When I visited the Bethnal Green Museum of Childhood, it gave me much new food for contemplation about both contemporary and earlier toys, their development over decades, and new tendencies in the ideology behind the mass-production of toys in the second part of the 20th Century.
The earlier Victorian toys were exclusively made, had evident quality, and special beauty. It seems they were more for admiration than for playing with. They lacked that addictive quality evident in contemporary toys, that seductiveness that is the very driving force of consumer society. Not that all mass-produced toys possess such compulsive properties: the image of the hero figure - the first Superman emerged in 1938, and then his 'cousin' the first Supergirl appeared in 1959) - began as simple, even naive figures.
The toys began to be 'self-consciously' fashionable from the 1970s. Toys that were made after the extremely popular, and commercially successful, "Star Wars" movie took on that element of 'branding,' of belonging to a cultic following.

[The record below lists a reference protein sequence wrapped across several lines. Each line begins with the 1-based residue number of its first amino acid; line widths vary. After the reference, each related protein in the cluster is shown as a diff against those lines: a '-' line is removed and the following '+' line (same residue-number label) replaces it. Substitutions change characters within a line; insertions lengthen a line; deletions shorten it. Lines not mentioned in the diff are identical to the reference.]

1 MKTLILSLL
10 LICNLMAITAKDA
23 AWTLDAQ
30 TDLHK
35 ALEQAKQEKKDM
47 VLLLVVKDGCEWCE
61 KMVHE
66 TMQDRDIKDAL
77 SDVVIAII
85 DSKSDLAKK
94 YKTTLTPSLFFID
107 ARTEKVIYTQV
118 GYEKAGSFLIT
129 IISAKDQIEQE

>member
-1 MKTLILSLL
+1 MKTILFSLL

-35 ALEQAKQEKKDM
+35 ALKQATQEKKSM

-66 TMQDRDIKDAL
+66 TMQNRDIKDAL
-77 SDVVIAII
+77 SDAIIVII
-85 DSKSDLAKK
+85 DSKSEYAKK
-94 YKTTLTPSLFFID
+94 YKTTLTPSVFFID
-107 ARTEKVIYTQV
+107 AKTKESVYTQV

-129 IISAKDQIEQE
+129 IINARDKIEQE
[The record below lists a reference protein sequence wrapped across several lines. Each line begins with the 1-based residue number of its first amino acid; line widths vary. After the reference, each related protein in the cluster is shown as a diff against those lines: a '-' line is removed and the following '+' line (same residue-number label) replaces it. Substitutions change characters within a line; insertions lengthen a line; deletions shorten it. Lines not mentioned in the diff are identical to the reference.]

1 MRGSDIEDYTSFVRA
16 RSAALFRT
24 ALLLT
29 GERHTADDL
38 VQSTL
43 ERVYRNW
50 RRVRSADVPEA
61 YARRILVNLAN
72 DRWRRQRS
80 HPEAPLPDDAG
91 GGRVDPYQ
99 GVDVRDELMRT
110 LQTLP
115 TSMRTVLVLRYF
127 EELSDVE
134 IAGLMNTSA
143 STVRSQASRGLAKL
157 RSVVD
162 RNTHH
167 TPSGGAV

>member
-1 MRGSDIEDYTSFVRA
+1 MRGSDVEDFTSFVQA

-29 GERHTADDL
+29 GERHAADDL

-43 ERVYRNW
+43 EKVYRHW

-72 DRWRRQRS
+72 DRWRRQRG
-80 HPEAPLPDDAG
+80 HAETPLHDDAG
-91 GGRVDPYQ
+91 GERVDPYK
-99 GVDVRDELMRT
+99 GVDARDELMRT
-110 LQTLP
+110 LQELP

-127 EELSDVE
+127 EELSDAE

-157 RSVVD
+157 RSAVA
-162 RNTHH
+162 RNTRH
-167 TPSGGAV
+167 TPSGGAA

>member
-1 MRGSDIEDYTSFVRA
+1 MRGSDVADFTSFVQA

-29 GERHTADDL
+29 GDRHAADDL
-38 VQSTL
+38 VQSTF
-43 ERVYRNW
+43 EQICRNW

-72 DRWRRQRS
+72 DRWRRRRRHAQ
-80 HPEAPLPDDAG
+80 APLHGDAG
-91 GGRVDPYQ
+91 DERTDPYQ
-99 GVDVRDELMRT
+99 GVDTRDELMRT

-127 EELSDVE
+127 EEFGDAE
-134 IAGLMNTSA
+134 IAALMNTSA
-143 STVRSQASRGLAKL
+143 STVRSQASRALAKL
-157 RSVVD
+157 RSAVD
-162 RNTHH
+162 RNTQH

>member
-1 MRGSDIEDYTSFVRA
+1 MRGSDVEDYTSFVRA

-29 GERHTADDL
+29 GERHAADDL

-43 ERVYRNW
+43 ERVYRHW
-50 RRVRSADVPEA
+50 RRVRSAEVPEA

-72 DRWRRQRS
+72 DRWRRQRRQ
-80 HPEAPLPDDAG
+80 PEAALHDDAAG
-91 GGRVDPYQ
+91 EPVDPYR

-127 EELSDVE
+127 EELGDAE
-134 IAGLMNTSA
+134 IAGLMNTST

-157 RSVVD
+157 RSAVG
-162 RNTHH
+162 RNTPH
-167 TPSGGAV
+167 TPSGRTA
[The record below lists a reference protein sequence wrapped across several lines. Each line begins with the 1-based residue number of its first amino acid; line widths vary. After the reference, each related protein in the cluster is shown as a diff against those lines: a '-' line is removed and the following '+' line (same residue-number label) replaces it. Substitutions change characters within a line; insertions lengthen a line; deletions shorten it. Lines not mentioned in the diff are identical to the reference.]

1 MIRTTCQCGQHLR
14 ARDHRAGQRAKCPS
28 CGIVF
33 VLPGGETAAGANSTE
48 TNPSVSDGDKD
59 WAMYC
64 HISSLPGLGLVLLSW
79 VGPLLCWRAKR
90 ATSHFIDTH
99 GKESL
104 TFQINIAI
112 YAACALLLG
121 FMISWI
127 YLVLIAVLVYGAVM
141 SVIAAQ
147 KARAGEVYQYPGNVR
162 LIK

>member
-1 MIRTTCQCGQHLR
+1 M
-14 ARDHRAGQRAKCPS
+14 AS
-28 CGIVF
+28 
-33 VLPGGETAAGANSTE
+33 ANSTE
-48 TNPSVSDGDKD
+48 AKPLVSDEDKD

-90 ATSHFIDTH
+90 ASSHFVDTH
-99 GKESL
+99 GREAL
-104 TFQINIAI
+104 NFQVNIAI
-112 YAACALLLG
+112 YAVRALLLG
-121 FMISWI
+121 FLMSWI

This is the aspect that I find the most fascinating: when and where the stereotype transforms into an untouchable icon and how an image comes to be rendered into a specific consumer product. For example, the Cindy doll has been changed over the five decades. She was a smart girl in 1950s, with the proportions of a normal girl with brown hair. Since then she has been given more and more shiny blondeness and acquired deep blue eyes. Cindy's body has been getting progressively smaller, whilst the legs get longer, the skin becomes ever more tanned and cosmopolitan, as opposed to the original plain white skin-tone. Nor are these trends restricted to the female figures, the male characters have also undergone a corresponding transformation.
These facts, as presented by this museum, reinforce my supposition that contemporary toys now occupy the place and, to some degree, function, previously assigned to domestic gods, and thus have become the new icons. The toys have appropriated some of the glamorous features of celebrities, who are themselves contemporary demi-gods in flesh. The toys are now able to reflect those alluring and addictive properties - as we find in the demi-gods that we follow so compulsively, our celebrities - so that they are themselves contemporary gods in plastic.